Texas is one of 37 states that require young people to either involve a parent or obtain a judicial bypass to access abortion, which means that young people who can’t get a parent to approve their abortion have to go to court. That delays the abortion even more. Now let’s make one thing clear: Young people are entirely capable of making their abortion decisions however they are most comfortable, whether that involves a parent or not. And statistics show that in states without parental involvement laws, the majority of young people involve a parent regardless, and almost all young people involve a trusted adult in their abortion decision.

But for young people who can’t involve a parent, parental involvement laws only present further challenges; these are often young people in foster care, or whose parents have been deported or incarcerated, or who live in abusive households. And for these minors, the delays caused by the judicial bypass process will make it nearly impossible to get an abortion in Texas before that two-week window has passed.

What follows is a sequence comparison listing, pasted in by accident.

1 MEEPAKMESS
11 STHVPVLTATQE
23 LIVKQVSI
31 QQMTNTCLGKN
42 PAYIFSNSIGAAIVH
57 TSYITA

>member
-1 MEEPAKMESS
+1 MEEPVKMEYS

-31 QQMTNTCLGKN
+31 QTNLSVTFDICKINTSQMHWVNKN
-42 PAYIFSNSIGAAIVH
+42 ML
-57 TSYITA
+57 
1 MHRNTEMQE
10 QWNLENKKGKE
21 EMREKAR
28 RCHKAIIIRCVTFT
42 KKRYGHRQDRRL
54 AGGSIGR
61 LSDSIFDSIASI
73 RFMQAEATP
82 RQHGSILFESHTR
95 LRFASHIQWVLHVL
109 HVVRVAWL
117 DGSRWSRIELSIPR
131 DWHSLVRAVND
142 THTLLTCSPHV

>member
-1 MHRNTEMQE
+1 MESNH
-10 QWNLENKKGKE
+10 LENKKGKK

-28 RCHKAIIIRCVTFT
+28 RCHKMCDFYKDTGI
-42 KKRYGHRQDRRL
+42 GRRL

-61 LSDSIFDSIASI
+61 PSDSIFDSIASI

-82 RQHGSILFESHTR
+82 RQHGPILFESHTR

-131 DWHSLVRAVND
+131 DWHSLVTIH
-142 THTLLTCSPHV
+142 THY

As if that’s not bad enough, Texas also enforces a 24-hour mandatory waiting period for all abortions, adding another day’s delay.

The TLDR: If you’re under 18, it’s possible to access abortion in Texas, but thanks to a bunch of harmful laws it’s really really hard.

What to do if you need an abortion in Texas

Put in a call to Jane’s Due Process, a Texas-based nonprofit that works with young people to help them access abortion and other reproductive health care, including by providing support for minors going through the judicial bypass process. They have a 24/7 hotline that you can call or text: 866-999-5263. Jane’s Due Process can also help you find contraceptive services, so if that’s something you want to consider to help protect you against unplanned or unwanted pregnancy, they’ve got you covered.